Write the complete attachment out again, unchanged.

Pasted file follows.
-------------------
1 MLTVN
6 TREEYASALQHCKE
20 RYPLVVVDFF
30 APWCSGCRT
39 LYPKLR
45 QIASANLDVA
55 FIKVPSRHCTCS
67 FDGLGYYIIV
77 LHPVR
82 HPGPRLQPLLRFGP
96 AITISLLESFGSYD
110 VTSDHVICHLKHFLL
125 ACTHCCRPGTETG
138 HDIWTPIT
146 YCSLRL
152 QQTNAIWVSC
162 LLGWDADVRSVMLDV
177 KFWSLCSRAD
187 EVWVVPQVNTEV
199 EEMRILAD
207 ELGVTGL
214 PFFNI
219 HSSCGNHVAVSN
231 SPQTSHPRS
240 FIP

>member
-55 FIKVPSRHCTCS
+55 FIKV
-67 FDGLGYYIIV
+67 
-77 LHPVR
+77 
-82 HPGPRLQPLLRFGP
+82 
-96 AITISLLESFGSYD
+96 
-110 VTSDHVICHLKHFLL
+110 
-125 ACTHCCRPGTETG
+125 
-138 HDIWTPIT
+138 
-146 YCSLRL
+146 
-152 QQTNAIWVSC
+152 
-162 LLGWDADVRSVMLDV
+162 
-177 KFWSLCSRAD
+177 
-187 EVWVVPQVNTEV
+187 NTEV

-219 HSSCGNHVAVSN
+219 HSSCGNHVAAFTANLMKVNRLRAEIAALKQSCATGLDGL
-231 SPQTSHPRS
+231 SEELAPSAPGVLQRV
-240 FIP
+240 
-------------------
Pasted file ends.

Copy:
1 MLTVN
6 TREEYASALQHCKE
20 RYPLVVVDFF
30 APWCSGCRT
39 LYPKLR
45 QIASANLDVA
55 FIKVPSRHCTCS
67 FDGLGYYIIV
77 LHPVR
82 HPGPRLQPLLRFGP
96 AITISLLESFGSYD
110 VTSDHVICHLKHFLL
125 ACTHCCRPGTETG
138 HDIWTPIT
146 YCSLRL
152 QQTNAIWVSC
162 LLGWDADVRSVMLDV
177 KFWSLCSRAD
187 EVWVVPQVNTEV
199 EEMRILAD
207 ELGVTGL
214 PFFNI
219 HSSCGNHVAVSN
231 SPQTSHPRS
240 FIP

>member
-55 FIKVPSRHCTCS
+55 FIKV
-67 FDGLGYYIIV
+67 
-77 LHPVR
+77 
-82 HPGPRLQPLLRFGP
+82 
-96 AITISLLESFGSYD
+96 
-110 VTSDHVICHLKHFLL
+110 
-125 ACTHCCRPGTETG
+125 
-138 HDIWTPIT
+138 
-146 YCSLRL
+146 
-152 QQTNAIWVSC
+152 
-162 LLGWDADVRSVMLDV
+162 
-177 KFWSLCSRAD
+177 
-187 EVWVVPQVNTEV
+187 NTEV

-219 HSSCGNHVAVSN
+219 HSSCGNHVAAFTANLMKVNRLRAEIAALKQSCATGLDGL
-231 SPQTSHPRS
+231 SEELAPSAPGVLQRV
-240 FIP
+240 